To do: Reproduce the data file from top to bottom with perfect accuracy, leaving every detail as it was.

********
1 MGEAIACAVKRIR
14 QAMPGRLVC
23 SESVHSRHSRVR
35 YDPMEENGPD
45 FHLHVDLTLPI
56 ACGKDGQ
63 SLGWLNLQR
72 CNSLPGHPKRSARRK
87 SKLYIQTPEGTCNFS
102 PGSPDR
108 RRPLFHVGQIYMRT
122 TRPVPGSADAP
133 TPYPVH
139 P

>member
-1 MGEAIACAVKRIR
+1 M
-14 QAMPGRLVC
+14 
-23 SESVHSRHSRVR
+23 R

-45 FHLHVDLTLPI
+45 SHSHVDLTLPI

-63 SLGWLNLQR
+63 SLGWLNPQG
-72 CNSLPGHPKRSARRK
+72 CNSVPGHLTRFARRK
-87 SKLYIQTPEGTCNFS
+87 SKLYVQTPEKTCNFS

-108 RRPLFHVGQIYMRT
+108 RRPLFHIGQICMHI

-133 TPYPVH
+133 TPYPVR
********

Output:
1 MGEAIACAVKRIR
14 QAMPGRLVC
23 SESVHSRHSRVR
35 YDPMEENGPD
45 FHLHVDLTLPI
56 ACGKDGQ
63 SLGWLNLQR
72 CNSLPGHPKRSARRK
87 SKLYIQTPEGTCNFS
102 PGSPDR
108 RRPLFHVGQIYMRT
122 TRPVPGSADAP
133 TPYPVH
139 P

>member
-1 MGEAIACAVKRIR
+1 M
-14 QAMPGRLVC
+14 
-23 SESVHSRHSRVR
+23 R

-45 FHLHVDLTLPI
+45 SHSHVDLTLPI

-63 SLGWLNLQR
+63 SLGWLNPQG
-72 CNSLPGHPKRSARRK
+72 CNSVPGHLTRFARRK
-87 SKLYIQTPEGTCNFS
+87 SKLYVQTPEKTCNFS

-108 RRPLFHVGQIYMRT
+108 RRPLFHIGQICMHI

-133 TPYPVH
+133 TPYPVR